The last time I used the boards was in Shoshone Lake with my daughter, Diane. We took the canoe across Lewis Lake up the river to Shoshone Lake and were blown across to the far side of the lake to a primitive beach.  There were lots of bears then and when everything got quite we knew we had company.  Our food was pulled high in the trees and we were never bothered.  The fishing was too good, it didn’t matter what I put on or how fast I dropped the line a small Mackinaw would have It.  So, I fished for the Brown Trout with fly and bubble.  I had some big ones hooked but I lost all the monsters and turned the others loose.  On the way down the channel we stopped and fished where the fast water hit the slower water at a sharp bend near a big rock, there were some monsters there too. 

Before we learned to fly fish, we fished with minnows off the Charleston Bridge every spring.  The big Browns were running up the River on a feeding frenzy.  Both Keith and I had caught a few nice ones.  If the minnow didn’t sink fast enough a stupid sea-gull would have it.  As I reeled him in from the sky, I grabbed him and he bit me.  Lee wasn’t happy so he walked down to the river and started slapping the water to get rid of his minnow.  On about the third slap a big seven pound Rainbow took it and about drowned Lee before he got him in.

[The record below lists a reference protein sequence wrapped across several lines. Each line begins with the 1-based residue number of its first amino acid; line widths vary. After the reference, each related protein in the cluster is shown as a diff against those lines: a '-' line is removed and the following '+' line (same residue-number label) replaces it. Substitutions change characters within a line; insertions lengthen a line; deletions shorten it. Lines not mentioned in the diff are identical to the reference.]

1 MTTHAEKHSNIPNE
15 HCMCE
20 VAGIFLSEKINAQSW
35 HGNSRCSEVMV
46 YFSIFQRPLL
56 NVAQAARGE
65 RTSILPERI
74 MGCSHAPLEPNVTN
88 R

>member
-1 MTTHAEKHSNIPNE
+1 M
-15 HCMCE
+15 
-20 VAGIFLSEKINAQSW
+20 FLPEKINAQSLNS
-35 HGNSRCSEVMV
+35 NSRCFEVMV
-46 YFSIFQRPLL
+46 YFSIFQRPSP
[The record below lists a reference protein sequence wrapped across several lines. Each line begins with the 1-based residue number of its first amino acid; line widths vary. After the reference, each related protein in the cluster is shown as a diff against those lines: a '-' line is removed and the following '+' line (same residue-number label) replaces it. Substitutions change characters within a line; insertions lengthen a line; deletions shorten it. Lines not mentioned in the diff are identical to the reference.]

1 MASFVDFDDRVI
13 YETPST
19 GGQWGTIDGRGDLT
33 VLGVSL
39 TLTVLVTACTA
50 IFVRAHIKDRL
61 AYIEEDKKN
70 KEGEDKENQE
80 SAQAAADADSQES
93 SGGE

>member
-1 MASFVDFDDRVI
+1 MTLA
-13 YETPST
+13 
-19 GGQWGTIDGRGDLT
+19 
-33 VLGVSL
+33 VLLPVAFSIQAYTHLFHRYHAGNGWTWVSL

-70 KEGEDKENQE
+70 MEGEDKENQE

Keith Webb's salmon
I put the boat and the canoe away about this time and did nothing but “Nymph” fishing.  Most of the best fishermen were from Bingham and they shared what they knew about the different skills but never about a favorite hole.  We had carpools going to the Provo after work.  I took my family to all the rivers and lakes in Colorado for a while.  Wyoming had some great lakes but they did not like the fish hogs from Utah and I could not blame them.  Montana had the best rivers and they guarded them but the faster rivers were on Forest land so I had no problem. 
Boyd Forman, Keith Web and I always fished the Blackfoot River near Soda Springs when it opened in June.  The fishing was slow but each one of us were catching a few some big some small.  I began watching a young boy about 13 or 14 years old, every fish he pulled out was a big one and in every hole, so I asked him what he was using.  It was a large hook with a skinny yellow and brown body with brown hackle.  “Will you sell me one”?  “I only have a couple, “NO”.  “How about $5.00 for one”?   Then I went looking for Boyd and Keith.  I was catching one big one after another.  I told them I was just a better fisherman than them and ignored them.  Then they cornered me and had to fess up.  Idaho had some real good rivers and did quite well on the Snake, Grey and Salt Rivers. 
But by now the Madison River was calling me back to Montana and into West Yellowstone and only a mile or two to where the Madison River exited the Park.  I always caught and released lots of big Browns but the six and seven pounders always got away.  Some broke my line going down stream and others went up stream too fast for me to keep up.